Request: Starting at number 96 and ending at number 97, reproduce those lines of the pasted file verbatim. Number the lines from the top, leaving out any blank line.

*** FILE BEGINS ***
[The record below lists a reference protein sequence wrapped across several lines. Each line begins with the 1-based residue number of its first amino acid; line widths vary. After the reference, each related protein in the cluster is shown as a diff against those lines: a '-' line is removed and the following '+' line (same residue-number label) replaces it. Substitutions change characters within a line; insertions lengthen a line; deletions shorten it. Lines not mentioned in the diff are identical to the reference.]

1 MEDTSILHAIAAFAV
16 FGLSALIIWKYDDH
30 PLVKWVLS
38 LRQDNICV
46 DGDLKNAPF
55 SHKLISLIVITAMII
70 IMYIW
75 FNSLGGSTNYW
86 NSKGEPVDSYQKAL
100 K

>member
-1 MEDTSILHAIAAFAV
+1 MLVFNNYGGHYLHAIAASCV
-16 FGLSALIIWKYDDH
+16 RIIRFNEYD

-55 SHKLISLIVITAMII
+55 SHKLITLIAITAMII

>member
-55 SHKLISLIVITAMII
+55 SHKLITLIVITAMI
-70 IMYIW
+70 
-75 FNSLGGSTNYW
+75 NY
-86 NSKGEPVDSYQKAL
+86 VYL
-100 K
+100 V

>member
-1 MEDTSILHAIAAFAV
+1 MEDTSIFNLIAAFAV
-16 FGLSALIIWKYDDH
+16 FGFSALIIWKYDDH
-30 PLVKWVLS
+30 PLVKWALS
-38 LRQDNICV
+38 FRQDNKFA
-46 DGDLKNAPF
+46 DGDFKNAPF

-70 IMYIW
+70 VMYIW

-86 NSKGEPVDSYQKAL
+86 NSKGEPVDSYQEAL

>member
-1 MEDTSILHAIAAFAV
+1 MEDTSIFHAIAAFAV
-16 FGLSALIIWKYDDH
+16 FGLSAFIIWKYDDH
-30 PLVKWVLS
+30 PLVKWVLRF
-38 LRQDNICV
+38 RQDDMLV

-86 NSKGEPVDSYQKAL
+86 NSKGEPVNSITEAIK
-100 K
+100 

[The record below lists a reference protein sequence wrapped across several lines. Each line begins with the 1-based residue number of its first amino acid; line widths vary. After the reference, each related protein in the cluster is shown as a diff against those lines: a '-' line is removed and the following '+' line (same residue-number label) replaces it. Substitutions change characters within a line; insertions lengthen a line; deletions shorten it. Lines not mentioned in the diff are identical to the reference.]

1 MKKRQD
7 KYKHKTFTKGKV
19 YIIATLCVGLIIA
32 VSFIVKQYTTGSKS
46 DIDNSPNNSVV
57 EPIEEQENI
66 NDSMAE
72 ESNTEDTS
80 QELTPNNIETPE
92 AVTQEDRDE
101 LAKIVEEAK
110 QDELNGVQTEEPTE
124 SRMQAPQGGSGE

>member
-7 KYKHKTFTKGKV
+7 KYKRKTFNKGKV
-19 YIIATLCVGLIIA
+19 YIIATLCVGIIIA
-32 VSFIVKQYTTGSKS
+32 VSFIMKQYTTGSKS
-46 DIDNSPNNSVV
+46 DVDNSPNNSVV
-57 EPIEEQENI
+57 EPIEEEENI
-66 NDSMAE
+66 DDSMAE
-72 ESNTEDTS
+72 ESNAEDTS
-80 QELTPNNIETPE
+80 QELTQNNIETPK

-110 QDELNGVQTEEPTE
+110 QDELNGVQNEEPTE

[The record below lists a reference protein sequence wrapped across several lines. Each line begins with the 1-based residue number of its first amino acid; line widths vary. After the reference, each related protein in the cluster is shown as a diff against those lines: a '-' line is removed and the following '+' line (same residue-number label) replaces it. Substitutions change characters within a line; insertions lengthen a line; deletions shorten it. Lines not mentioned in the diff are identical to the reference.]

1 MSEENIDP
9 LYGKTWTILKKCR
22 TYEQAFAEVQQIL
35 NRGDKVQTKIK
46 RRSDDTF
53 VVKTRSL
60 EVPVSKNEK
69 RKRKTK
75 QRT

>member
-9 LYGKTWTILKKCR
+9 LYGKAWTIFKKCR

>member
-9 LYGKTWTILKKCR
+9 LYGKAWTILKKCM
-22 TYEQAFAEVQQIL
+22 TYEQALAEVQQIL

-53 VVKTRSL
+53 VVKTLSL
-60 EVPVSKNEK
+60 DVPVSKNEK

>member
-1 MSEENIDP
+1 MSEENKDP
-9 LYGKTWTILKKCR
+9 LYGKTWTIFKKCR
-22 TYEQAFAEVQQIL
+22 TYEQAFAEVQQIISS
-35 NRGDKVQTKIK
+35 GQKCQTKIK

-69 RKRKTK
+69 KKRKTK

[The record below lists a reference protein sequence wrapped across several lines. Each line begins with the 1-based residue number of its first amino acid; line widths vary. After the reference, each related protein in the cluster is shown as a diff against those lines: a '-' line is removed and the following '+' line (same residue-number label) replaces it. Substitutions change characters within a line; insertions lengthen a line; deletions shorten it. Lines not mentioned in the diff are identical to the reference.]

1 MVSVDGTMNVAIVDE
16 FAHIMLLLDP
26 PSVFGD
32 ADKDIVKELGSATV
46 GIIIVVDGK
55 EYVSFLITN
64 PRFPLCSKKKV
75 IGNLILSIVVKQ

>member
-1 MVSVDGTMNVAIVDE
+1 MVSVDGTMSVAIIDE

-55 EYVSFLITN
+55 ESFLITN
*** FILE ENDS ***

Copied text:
46 RRSDDTF
53 VVKTRSL